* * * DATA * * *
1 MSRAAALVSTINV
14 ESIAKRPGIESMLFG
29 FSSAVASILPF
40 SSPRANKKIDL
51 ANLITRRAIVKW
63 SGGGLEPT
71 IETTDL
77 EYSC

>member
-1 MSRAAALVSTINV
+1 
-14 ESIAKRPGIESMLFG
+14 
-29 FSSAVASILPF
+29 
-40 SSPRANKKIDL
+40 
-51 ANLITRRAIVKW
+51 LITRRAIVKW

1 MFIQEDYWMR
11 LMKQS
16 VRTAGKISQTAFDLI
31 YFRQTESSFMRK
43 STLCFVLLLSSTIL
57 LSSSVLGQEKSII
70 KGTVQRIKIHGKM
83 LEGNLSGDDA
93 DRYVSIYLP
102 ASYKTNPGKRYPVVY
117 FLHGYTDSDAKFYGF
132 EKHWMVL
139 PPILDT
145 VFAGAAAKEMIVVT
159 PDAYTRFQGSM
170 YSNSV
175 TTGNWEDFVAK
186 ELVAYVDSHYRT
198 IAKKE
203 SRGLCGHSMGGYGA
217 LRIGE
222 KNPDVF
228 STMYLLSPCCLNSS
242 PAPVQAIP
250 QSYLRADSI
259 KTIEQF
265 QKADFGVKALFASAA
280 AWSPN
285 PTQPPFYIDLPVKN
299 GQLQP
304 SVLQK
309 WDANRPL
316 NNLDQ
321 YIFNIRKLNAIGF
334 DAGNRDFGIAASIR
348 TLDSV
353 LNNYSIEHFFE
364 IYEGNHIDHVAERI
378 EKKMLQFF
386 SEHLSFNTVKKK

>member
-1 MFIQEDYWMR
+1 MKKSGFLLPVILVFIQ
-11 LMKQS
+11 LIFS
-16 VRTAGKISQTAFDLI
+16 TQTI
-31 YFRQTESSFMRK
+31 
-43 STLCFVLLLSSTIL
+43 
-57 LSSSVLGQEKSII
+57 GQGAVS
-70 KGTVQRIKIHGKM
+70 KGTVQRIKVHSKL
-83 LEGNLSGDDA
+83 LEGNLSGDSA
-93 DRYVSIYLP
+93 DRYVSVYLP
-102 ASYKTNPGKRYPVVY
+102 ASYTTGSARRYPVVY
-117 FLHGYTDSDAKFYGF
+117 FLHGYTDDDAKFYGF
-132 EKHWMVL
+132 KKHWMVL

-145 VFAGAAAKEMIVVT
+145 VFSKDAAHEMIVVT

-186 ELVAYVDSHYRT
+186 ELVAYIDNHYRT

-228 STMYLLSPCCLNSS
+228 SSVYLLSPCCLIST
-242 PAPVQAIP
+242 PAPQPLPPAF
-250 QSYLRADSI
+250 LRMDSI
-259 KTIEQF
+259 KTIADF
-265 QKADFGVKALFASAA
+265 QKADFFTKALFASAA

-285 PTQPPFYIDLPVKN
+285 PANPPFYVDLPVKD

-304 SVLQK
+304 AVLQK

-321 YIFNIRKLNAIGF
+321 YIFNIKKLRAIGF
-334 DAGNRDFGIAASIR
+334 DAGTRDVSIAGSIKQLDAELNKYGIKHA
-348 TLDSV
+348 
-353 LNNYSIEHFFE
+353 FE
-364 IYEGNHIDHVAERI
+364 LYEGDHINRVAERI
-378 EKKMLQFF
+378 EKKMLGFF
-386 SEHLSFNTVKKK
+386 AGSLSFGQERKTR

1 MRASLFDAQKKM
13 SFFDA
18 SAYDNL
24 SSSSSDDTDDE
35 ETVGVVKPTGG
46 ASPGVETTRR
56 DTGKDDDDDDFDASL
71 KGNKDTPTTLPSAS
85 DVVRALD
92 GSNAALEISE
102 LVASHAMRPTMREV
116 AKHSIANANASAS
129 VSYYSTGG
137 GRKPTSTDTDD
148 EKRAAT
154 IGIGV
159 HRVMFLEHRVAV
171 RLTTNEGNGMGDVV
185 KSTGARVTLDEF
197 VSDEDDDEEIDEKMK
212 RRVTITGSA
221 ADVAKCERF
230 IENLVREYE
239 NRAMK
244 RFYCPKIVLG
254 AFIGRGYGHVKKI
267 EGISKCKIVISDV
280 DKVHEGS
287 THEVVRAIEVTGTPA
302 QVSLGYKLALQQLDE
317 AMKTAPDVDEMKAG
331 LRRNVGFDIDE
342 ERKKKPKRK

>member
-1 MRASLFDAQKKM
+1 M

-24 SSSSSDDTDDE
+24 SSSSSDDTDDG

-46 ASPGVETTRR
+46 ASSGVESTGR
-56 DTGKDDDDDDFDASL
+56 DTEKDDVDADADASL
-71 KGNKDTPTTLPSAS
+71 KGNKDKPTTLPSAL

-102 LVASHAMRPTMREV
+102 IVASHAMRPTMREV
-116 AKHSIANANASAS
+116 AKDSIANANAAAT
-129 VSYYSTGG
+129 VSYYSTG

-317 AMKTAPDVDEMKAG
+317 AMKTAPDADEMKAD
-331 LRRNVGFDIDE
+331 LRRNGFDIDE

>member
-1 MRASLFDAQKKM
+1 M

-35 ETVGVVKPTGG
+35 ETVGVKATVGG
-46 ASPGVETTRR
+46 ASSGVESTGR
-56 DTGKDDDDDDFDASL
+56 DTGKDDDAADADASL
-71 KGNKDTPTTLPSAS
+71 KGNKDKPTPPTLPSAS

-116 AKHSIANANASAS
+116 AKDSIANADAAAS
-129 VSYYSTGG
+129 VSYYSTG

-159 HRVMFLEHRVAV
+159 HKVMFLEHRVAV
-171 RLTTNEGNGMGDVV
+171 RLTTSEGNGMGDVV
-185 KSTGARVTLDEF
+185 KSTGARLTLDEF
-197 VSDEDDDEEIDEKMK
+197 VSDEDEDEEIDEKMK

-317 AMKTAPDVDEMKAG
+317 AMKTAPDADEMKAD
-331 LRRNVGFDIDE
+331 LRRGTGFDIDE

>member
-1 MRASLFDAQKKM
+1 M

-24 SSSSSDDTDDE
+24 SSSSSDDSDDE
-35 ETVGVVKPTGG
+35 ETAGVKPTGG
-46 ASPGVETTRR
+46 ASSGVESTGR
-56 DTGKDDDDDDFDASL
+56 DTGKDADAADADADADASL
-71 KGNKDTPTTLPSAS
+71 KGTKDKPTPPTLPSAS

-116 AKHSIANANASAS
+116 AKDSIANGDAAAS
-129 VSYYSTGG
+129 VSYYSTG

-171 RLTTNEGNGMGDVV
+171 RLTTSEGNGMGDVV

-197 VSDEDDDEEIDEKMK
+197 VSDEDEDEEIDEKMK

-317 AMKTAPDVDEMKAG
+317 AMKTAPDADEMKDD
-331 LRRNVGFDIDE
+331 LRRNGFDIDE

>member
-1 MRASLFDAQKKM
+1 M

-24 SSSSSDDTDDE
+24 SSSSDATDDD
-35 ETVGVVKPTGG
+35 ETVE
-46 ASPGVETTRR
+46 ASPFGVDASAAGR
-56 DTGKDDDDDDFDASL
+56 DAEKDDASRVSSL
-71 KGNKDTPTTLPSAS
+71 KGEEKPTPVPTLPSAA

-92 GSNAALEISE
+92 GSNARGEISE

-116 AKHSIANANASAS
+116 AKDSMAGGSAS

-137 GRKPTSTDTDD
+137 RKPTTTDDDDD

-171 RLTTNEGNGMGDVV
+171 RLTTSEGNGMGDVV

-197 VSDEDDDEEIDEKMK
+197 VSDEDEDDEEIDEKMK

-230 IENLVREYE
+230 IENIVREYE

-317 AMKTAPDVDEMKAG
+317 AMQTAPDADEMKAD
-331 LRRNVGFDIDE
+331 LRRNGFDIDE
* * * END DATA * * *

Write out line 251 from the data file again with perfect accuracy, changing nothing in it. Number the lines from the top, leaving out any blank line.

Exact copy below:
+331 LRRNGFDIDE